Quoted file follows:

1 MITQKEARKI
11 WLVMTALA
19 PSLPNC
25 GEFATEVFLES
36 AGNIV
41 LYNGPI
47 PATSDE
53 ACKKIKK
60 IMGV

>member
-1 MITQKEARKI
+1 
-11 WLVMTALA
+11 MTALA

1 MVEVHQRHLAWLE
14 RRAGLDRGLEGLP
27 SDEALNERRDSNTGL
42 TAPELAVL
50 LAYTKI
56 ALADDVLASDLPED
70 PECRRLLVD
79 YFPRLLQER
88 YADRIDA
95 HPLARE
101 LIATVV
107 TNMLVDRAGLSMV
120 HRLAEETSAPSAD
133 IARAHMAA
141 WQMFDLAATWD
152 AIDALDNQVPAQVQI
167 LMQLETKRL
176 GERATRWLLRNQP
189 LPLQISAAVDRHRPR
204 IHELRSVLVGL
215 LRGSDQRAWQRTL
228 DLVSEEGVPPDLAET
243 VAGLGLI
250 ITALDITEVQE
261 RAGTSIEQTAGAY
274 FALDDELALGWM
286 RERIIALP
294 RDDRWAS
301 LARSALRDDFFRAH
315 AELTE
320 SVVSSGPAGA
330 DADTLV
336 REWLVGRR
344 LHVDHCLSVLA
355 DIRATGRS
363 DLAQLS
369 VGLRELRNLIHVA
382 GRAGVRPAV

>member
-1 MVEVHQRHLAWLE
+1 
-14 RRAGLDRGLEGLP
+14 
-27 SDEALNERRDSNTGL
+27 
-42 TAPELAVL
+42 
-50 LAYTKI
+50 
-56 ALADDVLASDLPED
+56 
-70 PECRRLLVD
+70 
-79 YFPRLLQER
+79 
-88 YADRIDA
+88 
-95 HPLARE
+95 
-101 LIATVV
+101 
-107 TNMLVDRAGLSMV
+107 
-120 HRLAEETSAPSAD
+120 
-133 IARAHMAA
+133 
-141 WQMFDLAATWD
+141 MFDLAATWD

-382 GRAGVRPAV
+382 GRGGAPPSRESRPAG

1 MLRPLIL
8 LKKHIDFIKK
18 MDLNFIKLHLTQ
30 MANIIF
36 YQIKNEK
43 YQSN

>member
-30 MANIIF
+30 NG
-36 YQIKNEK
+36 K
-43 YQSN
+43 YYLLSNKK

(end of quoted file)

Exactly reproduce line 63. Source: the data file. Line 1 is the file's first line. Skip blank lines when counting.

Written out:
+50 